BACKGROUND/AIMS: Adult polycystic kidney disease (ADPKD) has a predictable natural history and the relative lack of co-morbidity allows a relatively unconfounded assessment of survival. We examined whether survival on renal replacement treatment (RRT) has improved over the last four decades compared to that in the general population. METHODS: We conducted a retrospective cohort study of all patients with ADPKD who received RRT between 1971 and 2000 at the Oxford Kidney Unit. The main exposure was period of start of treatment (1971-1985 vs. 1986-2000) and the key outcome was overall survival. Standard Cox regression techniques were used to assess the association between these baseline variables and survival. RESULTS: Age at start of RRT (HR per 1 year 1.08; 95% CI 1.06-1.10) and presence of a functioning transplant (HR 0.22; 95% CI 0.16-0.31) were associated with improved survival in unadjusted analyses. After adjustment for age the period of treatment also became a significant predictor of overall survival (HR 0.67; 95% CI 0.47-0.97). CONCLUSIONS: Survival on RRT appears to have improved and exceeds that observed in the general population, such that RRT now provides almost two-thirds of the life expectancy of the general population, compared to about half in earlier decades.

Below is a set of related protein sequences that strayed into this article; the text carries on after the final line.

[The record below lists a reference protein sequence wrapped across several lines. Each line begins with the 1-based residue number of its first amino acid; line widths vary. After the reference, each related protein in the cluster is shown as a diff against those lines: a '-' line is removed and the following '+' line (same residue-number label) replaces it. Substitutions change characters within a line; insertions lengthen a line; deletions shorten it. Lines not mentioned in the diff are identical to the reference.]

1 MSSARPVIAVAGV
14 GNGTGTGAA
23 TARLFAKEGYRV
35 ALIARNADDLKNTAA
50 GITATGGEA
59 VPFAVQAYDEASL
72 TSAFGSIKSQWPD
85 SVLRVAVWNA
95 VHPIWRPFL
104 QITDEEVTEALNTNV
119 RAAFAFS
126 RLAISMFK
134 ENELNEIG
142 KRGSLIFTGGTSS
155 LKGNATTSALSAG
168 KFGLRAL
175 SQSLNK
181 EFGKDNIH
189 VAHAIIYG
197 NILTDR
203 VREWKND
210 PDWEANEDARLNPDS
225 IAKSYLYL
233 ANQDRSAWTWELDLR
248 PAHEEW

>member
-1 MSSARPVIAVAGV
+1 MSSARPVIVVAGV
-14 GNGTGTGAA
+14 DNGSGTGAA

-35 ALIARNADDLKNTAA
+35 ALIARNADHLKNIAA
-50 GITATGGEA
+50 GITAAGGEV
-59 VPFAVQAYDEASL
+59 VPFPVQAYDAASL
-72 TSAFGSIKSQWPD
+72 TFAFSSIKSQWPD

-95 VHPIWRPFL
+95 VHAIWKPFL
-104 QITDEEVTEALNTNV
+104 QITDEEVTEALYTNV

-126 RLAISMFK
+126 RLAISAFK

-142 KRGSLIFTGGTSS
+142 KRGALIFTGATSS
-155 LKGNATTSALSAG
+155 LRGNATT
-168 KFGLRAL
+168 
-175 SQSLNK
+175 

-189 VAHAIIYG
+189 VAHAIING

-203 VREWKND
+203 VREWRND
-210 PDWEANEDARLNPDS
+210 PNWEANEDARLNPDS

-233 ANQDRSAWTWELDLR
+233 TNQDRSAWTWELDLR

Original publication




Journal article


Nephron Clin Pract

Publication Date





c42 - c47


Adult, Cohort Studies, Comorbidity, Cyclosporine, England, Female, Hematinics, Humans, Immunosuppressive Agents, Kaplan-Meier Estimate, Kidney Failure, Chronic, Kidney Transplantation, Life Expectancy, Male, Middle Aged, Polycystic Kidney, Autosomal Dominant, Proportional Hazards Models, Renal Replacement Therapy, Retrospective Studies, Survival Rate